The ln( I )-ln( V ) curves. (a) The ln(I)-ln(V) curves of HRS in the high-field region of Figure 1. (b) The ln(I) as a function of V1/2 at the LRS.

In order to confirm the Schottky-type electron injection at the Ag/In-Ga-Zn-O junction of the Schottky barrier, the reverse current of the I-V curve was measured at temperatures ranging from 303 to 393 K in Figure 5a[2023]. Figure 5b demonstrates the variation of the Ln(J/T2) at applied voltages ranging from -0.02 to -0.2 V as ranged in shadow area of Figure 5a with the inverse of the temperature according to the Schottky emission in Equation 1:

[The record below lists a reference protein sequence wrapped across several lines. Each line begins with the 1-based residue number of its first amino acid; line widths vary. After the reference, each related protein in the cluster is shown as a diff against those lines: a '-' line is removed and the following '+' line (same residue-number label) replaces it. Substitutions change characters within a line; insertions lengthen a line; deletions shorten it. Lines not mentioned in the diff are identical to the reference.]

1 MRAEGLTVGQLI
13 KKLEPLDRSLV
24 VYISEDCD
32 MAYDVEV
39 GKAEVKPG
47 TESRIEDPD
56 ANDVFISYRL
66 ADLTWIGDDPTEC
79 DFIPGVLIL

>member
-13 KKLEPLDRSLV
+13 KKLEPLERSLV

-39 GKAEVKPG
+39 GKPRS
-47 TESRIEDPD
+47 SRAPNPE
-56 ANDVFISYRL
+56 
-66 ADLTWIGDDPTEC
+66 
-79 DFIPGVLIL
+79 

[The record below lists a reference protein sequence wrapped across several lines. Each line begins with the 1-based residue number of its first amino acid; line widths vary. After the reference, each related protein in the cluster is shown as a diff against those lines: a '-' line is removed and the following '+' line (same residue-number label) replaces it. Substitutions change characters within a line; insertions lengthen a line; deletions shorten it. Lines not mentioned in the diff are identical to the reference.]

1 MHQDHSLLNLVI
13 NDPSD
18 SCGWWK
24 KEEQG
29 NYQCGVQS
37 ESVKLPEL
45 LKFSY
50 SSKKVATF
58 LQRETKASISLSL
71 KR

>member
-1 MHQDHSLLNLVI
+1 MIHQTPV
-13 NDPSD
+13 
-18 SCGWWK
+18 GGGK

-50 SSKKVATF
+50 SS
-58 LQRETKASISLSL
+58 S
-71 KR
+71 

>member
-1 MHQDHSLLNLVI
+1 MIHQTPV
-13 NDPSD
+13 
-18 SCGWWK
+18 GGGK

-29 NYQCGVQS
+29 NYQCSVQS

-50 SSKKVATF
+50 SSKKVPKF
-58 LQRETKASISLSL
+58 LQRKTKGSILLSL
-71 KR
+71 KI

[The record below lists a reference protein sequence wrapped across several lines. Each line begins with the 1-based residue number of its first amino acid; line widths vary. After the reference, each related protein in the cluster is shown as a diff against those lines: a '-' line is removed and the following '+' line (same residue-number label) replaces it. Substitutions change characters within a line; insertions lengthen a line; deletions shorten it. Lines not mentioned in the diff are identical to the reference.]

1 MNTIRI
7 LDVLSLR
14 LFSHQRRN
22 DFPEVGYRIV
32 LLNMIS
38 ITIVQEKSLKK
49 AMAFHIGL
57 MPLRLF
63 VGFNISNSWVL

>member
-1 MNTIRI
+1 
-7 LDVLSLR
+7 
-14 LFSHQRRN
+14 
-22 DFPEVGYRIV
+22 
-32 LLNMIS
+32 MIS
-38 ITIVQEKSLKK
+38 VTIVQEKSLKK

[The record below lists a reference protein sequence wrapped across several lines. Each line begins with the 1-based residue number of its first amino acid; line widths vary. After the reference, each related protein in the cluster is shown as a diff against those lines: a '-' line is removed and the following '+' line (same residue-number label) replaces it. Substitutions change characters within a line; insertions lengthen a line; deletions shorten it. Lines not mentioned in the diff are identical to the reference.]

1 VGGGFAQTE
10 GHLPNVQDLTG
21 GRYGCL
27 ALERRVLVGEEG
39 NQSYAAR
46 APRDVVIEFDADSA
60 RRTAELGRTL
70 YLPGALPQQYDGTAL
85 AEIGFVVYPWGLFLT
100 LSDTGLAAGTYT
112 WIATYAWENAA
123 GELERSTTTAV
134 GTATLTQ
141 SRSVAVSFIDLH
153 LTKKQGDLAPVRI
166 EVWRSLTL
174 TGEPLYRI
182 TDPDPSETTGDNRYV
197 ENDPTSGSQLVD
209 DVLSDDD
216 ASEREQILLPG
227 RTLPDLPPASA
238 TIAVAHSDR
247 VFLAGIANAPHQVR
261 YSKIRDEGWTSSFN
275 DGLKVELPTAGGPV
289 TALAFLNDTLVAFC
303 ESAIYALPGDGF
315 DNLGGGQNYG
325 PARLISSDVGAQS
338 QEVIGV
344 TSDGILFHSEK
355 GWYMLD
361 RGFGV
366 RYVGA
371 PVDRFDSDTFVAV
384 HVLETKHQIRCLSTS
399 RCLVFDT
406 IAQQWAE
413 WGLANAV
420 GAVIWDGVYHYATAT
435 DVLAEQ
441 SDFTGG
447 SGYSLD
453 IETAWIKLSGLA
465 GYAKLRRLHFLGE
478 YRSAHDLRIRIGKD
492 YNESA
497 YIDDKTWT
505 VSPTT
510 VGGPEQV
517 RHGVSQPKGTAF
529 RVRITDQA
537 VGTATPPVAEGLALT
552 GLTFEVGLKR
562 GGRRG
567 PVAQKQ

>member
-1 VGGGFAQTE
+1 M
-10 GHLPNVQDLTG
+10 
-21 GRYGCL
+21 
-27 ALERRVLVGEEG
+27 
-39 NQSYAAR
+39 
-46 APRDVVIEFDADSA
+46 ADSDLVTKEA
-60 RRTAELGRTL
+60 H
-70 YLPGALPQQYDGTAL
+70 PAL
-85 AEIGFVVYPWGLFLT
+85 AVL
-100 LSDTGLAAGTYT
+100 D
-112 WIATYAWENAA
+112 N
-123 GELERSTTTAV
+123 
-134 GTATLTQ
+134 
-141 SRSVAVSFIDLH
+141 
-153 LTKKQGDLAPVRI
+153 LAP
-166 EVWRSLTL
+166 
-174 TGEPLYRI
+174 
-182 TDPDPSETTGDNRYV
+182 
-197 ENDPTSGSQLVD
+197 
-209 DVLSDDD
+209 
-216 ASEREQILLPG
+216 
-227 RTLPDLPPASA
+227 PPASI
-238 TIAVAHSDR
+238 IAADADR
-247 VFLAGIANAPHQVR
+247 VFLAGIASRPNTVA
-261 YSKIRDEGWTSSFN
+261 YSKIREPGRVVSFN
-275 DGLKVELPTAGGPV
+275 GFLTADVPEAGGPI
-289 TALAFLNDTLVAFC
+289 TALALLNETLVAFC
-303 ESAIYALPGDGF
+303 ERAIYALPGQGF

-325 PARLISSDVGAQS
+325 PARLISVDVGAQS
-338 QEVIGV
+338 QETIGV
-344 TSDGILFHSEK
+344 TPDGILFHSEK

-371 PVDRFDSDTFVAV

Ln J / T 2 = - q Φ b + q qV / 4 π d ε 0 ε r / kT + Ln A *
(1)
where Φb, d, ε0, εr, and A* are the interface potential barrier height, depletion layer thickness, dielectric permittivity of the vacuum, dynamic dielectric constant, and effective Richardson's constant, respectively. The activation energies at each voltage - q Φ b + q qV / 4 π d ε 0 ε r were obtained from the slopes. The activation energy decreases linearly with which is in agreement with the Schottky-type thermionic emission theory. The interfacial potential barriers Φb at interface were obtained by extrapolating the plots to V = 0. By extrapolating to V = 0, the Schottky barrier height at 0 V of the Ag/In-Ga-Zn-O interface was determined to be 0.32 eV. The dynamic dielectric constant εr is extracted to be 7.9, according to the fitting results of a Schottky conduction model.
Figure 5